LAGOS, NIGERIA – Subject to British rule since 1884, the independent Federal Republic of Nigeria wasn’t officially established until 1963. Guided by the colonial power, a federation was created from three distinct peoples – the Muslims in the North, the Yoruba in the Southwest, and the Igbo in the Southeast –, in a pattern repeated throughout the process of ‘decolonization’, where ethno-geographical divides were artificially confined within the same borders to make intrinsically unstable countries. Often excused as a way to encourage “regional and ethnic competition”, this strategy was pursued in order to facilitate the imposition of economic policies, preserving colonial interests without the formal colonial status.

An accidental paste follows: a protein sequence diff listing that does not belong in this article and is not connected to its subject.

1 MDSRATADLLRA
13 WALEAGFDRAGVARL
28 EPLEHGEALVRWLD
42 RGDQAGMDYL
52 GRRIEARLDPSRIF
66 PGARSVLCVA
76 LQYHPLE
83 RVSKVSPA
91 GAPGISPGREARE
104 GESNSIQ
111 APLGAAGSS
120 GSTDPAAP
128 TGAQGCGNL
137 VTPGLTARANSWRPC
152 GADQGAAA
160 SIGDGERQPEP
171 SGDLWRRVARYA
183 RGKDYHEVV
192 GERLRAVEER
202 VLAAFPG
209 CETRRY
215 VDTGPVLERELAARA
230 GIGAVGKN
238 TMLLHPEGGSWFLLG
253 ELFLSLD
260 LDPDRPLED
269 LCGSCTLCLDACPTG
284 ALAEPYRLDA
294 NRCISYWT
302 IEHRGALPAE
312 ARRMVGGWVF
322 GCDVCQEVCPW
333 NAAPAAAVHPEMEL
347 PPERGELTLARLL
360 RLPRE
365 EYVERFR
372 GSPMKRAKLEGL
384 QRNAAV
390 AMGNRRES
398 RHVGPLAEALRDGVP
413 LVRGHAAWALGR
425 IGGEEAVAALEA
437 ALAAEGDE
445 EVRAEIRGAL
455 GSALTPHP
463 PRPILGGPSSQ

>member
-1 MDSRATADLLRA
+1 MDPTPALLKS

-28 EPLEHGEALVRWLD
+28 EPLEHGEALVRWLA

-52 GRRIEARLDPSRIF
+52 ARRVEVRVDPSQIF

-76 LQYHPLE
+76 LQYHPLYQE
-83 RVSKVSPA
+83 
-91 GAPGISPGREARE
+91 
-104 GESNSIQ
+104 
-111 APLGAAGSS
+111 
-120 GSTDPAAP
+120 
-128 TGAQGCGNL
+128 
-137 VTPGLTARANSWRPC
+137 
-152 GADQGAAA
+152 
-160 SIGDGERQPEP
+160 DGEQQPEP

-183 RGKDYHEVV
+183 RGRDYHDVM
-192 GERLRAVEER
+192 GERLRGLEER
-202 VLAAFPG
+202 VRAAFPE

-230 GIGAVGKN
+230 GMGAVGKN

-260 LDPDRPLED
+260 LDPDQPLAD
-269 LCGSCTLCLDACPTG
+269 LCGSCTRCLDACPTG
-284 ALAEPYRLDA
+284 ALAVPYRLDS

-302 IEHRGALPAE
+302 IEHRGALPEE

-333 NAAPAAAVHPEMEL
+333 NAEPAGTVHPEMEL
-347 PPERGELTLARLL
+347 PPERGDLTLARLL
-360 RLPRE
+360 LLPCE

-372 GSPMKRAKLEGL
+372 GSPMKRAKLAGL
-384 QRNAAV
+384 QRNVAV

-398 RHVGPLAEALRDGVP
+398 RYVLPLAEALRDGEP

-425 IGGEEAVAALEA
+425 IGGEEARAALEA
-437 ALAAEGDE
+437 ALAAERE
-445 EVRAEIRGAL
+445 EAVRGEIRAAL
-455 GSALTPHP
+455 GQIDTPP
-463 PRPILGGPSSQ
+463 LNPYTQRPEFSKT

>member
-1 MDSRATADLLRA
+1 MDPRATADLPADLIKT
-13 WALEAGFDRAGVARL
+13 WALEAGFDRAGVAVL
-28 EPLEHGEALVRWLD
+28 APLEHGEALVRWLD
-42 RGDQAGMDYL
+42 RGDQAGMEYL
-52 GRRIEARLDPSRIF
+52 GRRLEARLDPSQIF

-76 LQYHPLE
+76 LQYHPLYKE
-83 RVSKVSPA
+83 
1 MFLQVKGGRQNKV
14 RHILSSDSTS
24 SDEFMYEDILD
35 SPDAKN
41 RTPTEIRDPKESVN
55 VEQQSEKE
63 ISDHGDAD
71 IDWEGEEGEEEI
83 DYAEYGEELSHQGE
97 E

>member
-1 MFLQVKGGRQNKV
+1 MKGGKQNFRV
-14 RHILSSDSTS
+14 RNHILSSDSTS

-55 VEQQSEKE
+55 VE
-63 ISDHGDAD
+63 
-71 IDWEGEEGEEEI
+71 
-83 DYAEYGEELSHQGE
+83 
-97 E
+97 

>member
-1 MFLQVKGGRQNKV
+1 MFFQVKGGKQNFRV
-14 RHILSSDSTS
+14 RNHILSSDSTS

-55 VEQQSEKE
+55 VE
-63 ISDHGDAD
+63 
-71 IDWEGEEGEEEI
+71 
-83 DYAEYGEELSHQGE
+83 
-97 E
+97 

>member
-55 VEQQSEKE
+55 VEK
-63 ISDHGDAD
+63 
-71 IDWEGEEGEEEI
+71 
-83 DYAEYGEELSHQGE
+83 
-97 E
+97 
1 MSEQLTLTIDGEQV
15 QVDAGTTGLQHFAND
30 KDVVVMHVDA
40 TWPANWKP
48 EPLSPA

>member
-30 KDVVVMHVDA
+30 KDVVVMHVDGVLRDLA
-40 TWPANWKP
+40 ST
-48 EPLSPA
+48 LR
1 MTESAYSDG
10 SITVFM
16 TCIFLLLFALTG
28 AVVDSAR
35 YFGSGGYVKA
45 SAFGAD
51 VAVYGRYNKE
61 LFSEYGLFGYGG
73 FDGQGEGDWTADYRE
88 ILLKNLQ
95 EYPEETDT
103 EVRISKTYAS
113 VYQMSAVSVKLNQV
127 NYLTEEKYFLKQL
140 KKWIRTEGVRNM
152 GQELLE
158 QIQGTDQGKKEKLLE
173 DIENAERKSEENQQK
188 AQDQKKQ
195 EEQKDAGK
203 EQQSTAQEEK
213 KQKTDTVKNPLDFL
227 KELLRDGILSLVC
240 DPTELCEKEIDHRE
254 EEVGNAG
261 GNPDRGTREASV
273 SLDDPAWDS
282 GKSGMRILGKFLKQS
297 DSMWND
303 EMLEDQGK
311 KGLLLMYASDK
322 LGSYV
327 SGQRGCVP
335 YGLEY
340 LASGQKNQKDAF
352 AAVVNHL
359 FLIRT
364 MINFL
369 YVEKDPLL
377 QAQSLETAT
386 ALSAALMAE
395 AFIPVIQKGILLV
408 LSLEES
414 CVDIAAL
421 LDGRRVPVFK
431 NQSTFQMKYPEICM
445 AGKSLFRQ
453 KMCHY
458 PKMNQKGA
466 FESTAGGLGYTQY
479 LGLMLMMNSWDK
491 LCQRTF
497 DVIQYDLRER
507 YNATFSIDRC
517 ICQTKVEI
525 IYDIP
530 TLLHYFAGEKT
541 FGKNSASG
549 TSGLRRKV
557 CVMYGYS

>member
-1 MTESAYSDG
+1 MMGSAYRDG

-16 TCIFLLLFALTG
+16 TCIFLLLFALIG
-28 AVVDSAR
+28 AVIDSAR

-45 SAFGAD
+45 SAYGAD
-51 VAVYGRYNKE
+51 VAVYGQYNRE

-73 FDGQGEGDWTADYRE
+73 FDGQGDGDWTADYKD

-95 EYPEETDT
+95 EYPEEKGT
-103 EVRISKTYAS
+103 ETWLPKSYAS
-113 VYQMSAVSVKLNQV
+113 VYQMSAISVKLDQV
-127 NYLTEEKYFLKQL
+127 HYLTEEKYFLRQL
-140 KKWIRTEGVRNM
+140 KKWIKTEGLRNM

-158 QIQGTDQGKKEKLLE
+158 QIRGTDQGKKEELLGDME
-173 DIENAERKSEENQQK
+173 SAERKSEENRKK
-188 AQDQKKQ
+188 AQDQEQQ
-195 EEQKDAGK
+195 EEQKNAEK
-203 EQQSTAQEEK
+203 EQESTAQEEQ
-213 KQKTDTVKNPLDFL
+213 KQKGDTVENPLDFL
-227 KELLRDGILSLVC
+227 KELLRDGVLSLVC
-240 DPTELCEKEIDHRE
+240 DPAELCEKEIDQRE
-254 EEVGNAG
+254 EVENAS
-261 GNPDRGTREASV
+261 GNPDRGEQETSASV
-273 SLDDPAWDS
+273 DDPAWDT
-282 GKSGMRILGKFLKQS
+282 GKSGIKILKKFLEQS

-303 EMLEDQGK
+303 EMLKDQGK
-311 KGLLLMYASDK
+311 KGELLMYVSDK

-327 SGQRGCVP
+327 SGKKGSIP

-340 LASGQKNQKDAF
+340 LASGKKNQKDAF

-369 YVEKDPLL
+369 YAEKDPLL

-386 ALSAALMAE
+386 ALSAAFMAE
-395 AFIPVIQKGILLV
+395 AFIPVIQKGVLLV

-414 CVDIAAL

Barely a year into the uneasy union, crude outputs skyrocketed from 84,000 barrels a day to more than 300,000 by 1965, making Nigeria one of the world’s top oil producers. Crucially, over 90% of this production flowed out of the southeastern region, home to the Igbo people and other minority ethnicities whose links to the northern elites that controlled the federal entity in Lagos were tenuous, at best. Once the black gold drew the likes of Gulf Oil, Mobil, and other foreign multinationals to the region, the built-in factional politics would be exploited to serve their interests.
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